With Queenstown’s accommodation industry being hugely hit by the Covid-19 lockdown and border closure, the Airbnb sector which so many locals have got in to, to earn some spare coin virtually disappeared overnight. Many have speculated this sector won’t come back, but two Airbnb managers tell PHILIP CHANDLER it’s still got a bright future
It’s become a truism that Covid-19’s killed off the local Airbnb industry – but has it?
Hoteliers supposedly rejoice, once tourism returns, they won’t be competing with 5000-plus homes, apartments or rooms whose owners have put them on Airbnb or other peer-to-peer platforms in recent years, many allegedly not having gone through the same regulatory hoops they have.
Reports of Airbnb owners switching to long-term lets are also giving long-suffering tenants hope they’ll find more – and better-priced – flats to rent.
Two local Airbnb property managers, however, don’t believe their industry’s dying off.
Host My Home co-owner Jodie Adams started doing Airbnbs seven years ago when there were only 30 places on that platform.
“People didn’t even know Airbnb existed and you only got Americans – they were the only people who knew about it.”
She’s lucky she’s still had visitors, who couldn’t leave the country, staying at her company’s 20 or so properties over the lockdown, though of course she’s also had oodles of cancellations.
She’s also aware a lot of Airbnbers are switching to long-term lets.
“You can tell by the photos people post on social media they’re professional photos rather than ones taken with their iPhone.
“I think a lot of people are trying to get someone in for the interim, like three or six months, and then if the domestic market kicks off and we get that trans-Tasman bubble, I imagine a lot of people will come back.”
Adams, who notes her clients fork out sometimes $11,000-plus per property for resource consents and development contributions, is “100 per cent confident” she’ll rebound, even it takes a little while – just last Sunday, she took five domestic bookings for late May/early June.
Families and couples, she says, have come to enjoy the freedom and cost-effectiveness of using Airbnb accommodation, especially with full kitchens at their disposal.
Jo Silverthorn, who manages 15 properties through her company, Airbnb Property Management – Here to Help, says Airbnbs have given travellers a choice.
“I think a lot of people who have stayed in Airbnbs don’t really want to stay in hotels – it’s a whole different experience.”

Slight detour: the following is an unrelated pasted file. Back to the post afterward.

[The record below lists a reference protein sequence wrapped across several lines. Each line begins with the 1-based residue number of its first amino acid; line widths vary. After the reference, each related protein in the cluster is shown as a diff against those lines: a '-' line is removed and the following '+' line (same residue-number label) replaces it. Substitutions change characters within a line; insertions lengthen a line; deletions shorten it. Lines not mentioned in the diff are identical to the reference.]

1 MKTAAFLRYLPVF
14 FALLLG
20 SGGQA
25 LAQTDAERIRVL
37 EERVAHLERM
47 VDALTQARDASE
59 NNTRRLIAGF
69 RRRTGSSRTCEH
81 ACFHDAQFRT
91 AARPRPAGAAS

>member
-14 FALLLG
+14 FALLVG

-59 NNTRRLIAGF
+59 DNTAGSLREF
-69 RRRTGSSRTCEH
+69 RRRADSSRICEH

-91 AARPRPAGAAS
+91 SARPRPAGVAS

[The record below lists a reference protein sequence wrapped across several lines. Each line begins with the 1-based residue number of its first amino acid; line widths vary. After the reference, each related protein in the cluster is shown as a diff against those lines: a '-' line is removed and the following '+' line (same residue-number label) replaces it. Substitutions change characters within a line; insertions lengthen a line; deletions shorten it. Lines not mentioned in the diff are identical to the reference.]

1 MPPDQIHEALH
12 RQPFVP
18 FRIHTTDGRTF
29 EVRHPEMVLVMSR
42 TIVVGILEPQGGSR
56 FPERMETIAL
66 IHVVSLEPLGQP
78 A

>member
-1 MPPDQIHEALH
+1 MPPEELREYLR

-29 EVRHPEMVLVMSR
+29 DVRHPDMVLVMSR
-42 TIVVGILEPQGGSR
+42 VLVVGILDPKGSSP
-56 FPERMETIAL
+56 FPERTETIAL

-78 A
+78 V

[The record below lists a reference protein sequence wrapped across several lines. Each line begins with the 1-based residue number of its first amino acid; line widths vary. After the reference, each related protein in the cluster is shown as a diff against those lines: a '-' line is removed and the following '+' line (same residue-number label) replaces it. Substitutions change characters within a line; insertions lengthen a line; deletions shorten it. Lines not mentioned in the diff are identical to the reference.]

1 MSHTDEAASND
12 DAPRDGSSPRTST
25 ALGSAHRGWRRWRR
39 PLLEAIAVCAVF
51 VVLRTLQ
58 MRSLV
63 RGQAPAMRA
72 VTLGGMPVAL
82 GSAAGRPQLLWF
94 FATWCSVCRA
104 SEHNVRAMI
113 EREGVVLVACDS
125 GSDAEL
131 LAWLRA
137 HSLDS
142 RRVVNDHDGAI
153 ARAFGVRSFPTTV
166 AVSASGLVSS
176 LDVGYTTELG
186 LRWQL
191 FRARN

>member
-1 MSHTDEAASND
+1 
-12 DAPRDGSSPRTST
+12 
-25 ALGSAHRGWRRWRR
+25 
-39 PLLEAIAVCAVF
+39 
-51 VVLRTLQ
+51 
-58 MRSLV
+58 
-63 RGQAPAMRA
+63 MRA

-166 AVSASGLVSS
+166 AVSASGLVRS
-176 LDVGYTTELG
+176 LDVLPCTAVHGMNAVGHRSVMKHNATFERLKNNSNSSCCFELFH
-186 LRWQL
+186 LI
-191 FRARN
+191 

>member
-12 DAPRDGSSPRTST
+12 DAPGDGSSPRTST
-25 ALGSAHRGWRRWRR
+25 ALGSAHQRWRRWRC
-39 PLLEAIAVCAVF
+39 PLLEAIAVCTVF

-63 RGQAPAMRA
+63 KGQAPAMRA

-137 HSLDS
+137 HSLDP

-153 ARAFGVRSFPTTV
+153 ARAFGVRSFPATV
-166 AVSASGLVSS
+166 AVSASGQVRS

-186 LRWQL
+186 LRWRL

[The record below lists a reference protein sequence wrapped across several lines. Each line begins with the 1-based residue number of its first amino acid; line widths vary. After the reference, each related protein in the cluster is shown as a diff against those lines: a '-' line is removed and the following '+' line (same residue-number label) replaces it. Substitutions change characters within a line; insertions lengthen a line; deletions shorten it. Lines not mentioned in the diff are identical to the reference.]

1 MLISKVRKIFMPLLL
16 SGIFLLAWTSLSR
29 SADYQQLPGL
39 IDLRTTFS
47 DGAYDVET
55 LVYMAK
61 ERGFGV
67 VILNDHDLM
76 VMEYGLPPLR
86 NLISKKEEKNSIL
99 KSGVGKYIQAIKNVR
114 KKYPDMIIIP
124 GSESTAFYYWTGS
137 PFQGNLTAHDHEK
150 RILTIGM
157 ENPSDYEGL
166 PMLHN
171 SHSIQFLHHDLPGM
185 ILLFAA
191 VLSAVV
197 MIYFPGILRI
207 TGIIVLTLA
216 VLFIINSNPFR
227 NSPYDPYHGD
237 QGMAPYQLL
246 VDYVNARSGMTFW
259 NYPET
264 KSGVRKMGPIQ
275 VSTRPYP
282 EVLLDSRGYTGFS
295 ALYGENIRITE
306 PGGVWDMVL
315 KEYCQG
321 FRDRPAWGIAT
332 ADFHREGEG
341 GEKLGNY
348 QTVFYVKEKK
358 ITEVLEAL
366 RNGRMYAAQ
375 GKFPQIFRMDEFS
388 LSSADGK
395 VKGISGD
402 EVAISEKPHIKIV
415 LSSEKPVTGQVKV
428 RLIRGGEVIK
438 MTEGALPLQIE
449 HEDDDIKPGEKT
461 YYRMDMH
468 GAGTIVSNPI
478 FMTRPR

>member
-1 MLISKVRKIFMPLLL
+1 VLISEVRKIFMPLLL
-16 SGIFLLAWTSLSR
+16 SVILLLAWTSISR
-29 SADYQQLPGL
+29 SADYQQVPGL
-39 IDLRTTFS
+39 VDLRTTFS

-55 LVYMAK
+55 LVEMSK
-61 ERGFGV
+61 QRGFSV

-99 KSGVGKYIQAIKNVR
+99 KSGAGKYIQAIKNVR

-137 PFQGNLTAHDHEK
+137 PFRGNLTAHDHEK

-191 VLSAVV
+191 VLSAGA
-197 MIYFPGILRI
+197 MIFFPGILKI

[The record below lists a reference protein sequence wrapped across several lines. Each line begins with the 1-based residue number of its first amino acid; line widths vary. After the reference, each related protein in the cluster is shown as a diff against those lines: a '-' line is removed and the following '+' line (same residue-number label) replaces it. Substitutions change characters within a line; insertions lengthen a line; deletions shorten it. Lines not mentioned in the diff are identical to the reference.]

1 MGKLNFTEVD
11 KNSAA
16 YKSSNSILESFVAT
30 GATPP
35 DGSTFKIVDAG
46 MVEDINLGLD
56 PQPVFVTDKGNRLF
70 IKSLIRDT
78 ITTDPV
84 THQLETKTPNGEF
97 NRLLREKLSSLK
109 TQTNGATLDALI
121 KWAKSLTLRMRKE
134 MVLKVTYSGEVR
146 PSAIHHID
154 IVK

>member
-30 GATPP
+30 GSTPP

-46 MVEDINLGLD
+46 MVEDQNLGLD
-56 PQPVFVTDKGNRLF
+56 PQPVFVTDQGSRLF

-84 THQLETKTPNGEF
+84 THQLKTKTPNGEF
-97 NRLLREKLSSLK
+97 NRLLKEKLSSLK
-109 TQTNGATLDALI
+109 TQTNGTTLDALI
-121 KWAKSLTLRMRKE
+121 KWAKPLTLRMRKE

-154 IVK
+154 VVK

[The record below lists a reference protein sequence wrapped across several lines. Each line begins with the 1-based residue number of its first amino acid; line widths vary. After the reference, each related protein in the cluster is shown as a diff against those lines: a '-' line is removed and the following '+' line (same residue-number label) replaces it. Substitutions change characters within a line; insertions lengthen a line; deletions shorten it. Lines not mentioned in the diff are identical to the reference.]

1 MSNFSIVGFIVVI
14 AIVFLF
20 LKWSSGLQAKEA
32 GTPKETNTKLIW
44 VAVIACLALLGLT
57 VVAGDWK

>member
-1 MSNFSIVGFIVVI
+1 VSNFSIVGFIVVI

Silverthorn says she’s also like a guest’s personal concierge, in terms of helping them out.
“A lot more businesses are now also using Airbnb for their employees, especially if they have to have somewhere for a couple of weeks or a month.
“It’s more cost-effective for the company, it’s more enjoyable for the staff member.”
She’s also seen hosts – though only one of her clients- switch to long-term lets, which means there’ll be less competition for those who’ve left their properties on Airbnb.
Silverthorn’s optimistic Kiwis, till our borders open, will come to Queenstown in encouraging numbers, attracted by good rates and the fact they can’t holiday overseas.
“There’s also a large percentage going, ‘hey, we need to get out there and support our own economy’.”
Also keeping the faith is Tucker Beach host Jo Robinson who, like most hosts, has seen her income drop off a cliff.
“Right now,” she says, “I don’t believe the worst-case scenario is having zero income.
“The worst-case scenario is getting a long-term tenant in, they lose their job in the next wave of lay-offs and then they can’t pay you rent and you can’t evict them.”
Robinson’s hoping to pick up Airbnb bookings again when the ski season starts.
And she believes having a beautiful property puts her in better stead than “the standard-issue Shotover Country or Lake Hayes Estate one-bedroom properties”.
“The cream will always rise.”
Local Colliers International agent Richie Heap says the influx of Airbnbs moving to long-term lets has to result in some price correction for those properties.
“Historically, a lot of housing prices have been set due to the rental returns.
“However, with many investors having had to front with 30 per cent deposits, due to loan-to-value ratio restrictions, I don’t imagine there’s going to be a whole lot popping up [for sale] in a hurry.”